It is difficult to evaluate the effectiveness of broad economic sanctions as foreign policy tools. Experience shows, however, that the viability of economic sanctions is contingent upon the scope of their multilateral enforcement, proper coordination, and monitoring. While current sanctions against Russia have mostly been issued unilaterally, the severity of sanctions and governments’ commitments vary due to changing conditions in the global economy, which impact governments’ domestic and foreign policy interests and their cost-benefit analyses. Indeed, following Russia’s February 2022 attack on Ukraine, the G7 member states formed a unified front to coordinate and implement broad sanctions against Russia. Several ally governments, including NATO members, also issued sanctions unilaterally. These sanctions included targeting technology exports and imports of Russian oil and gas, blocking much of the Russian central bank’s foreign exchange reserves and transactions by designated Russian banks, and freezing assets located within Western borders of individuals and firms linked to Putin.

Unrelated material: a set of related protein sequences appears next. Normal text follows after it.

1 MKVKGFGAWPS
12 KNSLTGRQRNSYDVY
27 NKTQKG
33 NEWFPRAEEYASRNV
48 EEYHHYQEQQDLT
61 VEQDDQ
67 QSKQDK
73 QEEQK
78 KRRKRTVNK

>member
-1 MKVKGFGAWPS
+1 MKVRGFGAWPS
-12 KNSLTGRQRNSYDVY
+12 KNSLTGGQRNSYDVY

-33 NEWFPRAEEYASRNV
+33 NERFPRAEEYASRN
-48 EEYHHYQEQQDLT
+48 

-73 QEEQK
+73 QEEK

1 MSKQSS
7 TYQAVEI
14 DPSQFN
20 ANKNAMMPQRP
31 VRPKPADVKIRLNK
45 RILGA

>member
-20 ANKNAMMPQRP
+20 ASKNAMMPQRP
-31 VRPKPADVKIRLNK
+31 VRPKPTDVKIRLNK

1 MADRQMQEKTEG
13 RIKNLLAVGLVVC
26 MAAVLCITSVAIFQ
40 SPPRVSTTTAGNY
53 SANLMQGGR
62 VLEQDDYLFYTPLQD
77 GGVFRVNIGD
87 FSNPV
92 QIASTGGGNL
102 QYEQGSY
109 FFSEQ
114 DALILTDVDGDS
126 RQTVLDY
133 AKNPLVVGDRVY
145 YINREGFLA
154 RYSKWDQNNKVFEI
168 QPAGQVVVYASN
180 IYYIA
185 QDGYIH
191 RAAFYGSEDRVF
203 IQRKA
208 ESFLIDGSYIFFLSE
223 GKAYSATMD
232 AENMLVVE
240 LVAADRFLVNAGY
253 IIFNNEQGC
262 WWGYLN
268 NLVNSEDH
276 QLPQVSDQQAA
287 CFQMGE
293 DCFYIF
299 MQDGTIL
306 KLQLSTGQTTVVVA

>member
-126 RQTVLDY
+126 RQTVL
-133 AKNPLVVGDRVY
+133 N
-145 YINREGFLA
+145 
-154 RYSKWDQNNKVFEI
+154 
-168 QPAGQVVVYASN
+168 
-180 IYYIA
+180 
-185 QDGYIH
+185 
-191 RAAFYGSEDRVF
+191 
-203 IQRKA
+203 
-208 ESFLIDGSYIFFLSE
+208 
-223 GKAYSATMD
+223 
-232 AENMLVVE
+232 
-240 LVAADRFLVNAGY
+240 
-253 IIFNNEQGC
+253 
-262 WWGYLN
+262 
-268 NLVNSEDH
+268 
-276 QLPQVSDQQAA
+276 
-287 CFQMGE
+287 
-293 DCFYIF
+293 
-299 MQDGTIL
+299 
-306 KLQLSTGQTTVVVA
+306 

While the West’s unremitting financial and economic sanctions have accelerated Russia’s economic downfall, they came at a cost. Indeed, they were met with an escalation of attacks on Ukraine and a militarization of critical resources such as wheat and oil, giving rise to global economic and food security challenges. In addition, there is a growing awareness that the reliance on military deterrence and economic sanctions in the long-term risks alienating Russian citizens on the ground and undermining Putin’s oligarchs, fuelling threats of nuclear war, and diminishing the Kremlin’s willingness to engage in meaningful negotiations.